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Los Angeles Hospital Hack Raises Concerns About Ransom Attacks

AUDIE CORNISH, HOST:

For some time now, hackers have targeted random individuals, seizing the data on a person's computer and then demanding ransom for its return. But news last week that an LA hospital paid a ransom worth $17,000 to hackers holding its computer data hostage raised new concerns about bigger targets. Experts say there are millions of these sorts of ransom attacks attempted each year. Some companies pay; others don't. To discuss how companies are responding to ransomware, we've called Adam Kujawa. He's head of malware intelligence at the security firm Malwarebytes. Welcome to the program.

ADAM KUJAWA: Thanks for having me.

CORNISH: So just how common have attacks on targets like a hospital become?

KUJAWA: Well, you know, the attack vectors - rather, the victim - is pretty broad as far as who ransomware hackers are targeting. They go after everywhere from consumers - your average person - to businesses - small businesses, large businesses - anybody, really, they can get their hands on.

CORNISH: Now, when you go to law enforcement, what happens? What kind of advice do you get?

KUJAWA: Well, the FBI has come out pretty much telling people they should go ahead and pay the ransom. The security community itself tends to disagree with that, and often we tell people not to pay the ransom.

CORNISH: But talk about that split a little bit more. Why do law enforcement essentially say pay up, and why would security folks such as yourself say hold out?

KUJAWA: Well, I mean, the law enforcement - they're trying to get people, basically, back where they were. From the security community standpoint, whenever a victim pays, it not only encourages the actual criminal who's attacking the user or the company in this instance, but it also encourages other cybercriminals to do the same.

CORNISH: What makes certain industries, say, like the medical industry, more vulnerable than others?

KUJAWA: Well, the medical industry is - not only the fact that they often don't have the kind of resources or budget to invest in cybersecurity similar to other big corporations usually 'cause they're spending a lot of it on medical equipment and things like that, but the different kinds of equipment they have to use usually aren't updated as quickly as far as what operating system they run on or what kind of tools they have, which makes them vulnerable.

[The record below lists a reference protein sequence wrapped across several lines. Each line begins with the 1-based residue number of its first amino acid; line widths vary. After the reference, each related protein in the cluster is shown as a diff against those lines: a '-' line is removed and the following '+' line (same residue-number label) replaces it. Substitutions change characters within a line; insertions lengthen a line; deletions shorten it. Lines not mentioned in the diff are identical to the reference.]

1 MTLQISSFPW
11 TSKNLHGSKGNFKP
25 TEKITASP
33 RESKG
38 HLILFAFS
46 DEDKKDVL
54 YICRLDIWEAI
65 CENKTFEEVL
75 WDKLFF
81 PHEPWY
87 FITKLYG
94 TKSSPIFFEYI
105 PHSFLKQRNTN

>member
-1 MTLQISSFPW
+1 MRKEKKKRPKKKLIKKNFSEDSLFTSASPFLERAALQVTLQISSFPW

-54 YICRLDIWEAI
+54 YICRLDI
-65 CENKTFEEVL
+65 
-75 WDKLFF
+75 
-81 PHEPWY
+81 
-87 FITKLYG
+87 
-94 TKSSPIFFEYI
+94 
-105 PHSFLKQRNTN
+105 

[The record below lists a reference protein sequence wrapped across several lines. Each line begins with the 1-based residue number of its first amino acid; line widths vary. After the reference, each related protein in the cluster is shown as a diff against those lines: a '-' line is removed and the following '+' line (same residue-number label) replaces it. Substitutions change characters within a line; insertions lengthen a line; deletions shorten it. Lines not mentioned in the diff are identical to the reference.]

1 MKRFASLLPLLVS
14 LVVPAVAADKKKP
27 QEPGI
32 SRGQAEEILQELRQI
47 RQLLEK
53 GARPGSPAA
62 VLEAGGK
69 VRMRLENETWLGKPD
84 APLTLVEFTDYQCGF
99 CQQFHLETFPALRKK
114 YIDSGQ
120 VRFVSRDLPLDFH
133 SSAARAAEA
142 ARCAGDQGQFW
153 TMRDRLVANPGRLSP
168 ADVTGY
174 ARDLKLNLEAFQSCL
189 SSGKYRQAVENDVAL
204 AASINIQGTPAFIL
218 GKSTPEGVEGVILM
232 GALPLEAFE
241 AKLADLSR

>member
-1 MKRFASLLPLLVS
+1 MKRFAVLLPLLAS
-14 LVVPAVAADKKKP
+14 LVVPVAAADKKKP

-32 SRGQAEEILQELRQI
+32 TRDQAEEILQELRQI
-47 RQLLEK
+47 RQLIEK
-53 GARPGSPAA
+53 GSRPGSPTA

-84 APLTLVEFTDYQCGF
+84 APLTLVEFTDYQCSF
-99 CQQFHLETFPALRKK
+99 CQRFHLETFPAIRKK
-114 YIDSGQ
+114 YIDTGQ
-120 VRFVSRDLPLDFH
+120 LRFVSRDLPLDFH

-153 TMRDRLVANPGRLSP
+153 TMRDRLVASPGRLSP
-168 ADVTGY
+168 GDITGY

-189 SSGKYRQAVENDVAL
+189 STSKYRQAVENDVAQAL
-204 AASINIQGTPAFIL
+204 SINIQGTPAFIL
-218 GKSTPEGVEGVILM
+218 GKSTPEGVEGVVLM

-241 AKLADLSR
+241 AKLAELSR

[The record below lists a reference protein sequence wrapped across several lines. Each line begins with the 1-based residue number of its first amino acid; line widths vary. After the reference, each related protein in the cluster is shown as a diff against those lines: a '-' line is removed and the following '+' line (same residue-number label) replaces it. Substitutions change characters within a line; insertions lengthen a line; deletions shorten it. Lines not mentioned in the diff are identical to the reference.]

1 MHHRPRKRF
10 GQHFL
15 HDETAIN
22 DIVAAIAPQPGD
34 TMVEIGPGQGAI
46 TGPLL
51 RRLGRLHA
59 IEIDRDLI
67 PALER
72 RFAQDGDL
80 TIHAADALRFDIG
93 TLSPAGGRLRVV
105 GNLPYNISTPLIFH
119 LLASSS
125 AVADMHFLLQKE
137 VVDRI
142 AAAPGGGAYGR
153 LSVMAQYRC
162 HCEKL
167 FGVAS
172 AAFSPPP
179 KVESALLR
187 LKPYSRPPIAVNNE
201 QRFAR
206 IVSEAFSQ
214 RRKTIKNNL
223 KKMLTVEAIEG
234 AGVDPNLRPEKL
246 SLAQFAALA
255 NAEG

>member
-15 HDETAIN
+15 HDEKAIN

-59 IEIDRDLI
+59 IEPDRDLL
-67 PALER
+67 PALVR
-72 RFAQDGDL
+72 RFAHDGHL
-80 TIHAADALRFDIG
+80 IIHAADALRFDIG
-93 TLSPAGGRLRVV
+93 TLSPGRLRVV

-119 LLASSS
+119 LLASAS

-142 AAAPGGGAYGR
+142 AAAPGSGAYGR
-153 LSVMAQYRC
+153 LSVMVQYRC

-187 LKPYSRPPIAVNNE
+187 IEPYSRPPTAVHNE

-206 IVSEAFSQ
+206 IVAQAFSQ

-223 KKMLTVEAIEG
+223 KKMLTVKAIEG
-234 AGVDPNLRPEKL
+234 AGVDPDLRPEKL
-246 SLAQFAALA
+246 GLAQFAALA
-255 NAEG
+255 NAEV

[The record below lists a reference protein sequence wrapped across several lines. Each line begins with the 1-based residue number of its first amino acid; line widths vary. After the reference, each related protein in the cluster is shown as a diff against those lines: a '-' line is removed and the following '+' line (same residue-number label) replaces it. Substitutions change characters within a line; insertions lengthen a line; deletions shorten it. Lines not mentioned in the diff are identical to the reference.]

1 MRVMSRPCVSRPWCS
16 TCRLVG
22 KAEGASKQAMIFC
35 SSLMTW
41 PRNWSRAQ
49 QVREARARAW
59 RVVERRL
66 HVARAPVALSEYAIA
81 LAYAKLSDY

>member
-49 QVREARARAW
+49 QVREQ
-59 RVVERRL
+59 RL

CORNISH: I want to talk for a minute about Hollywood Presbyterian. This hospital paid the hackers. What assurance can it give patients that that data is safe?

KUJAWA: Well, the data itself has been unencrypted according to the hospital after they paid the ransom. As far as assurance on whether or not it's safe from now on, the reality is that no data is really that safe because of just a lax amount of security that's employed by hospitals, organizations, things like that. I'm really trying to think of a good answer that sounds reassuring.

(LAUGHTER)

CORNISH: This is depressing.

KUJAWA: Yeah. No, it is.

CORNISH: Why can't you? Is there something - are certain industries vulnerable, and if so, why?

KUJAWA: Every industry is vulnerable. A few years ago, we saw attacks - breaches from retailers like Target or Home Depot, so credit card information, personal information like that was stolen. We saw attacks against banks which went after things like personal details - your address, your phone number. We've seen attacks against insurance companies and other medical facilities. I mean, unfortunately, it seems to be a trend these days that after an attack happens to a particular industry, that industry starts paying a lot more attention to the cybersecurity measures. And in this case, with hospitals, I guarantee you that medical facilities, hospitals and things like that will start taking these kinds of attacks more seriously than they ever have before.

CORNISH: Adam Kujawa - he's head of malware intelligence at the security firm, Malwarebytes - thank you for talking with us.

KUJAWA: Not a problem. Thank you. Transcript provided by NPR, Copyright NPR.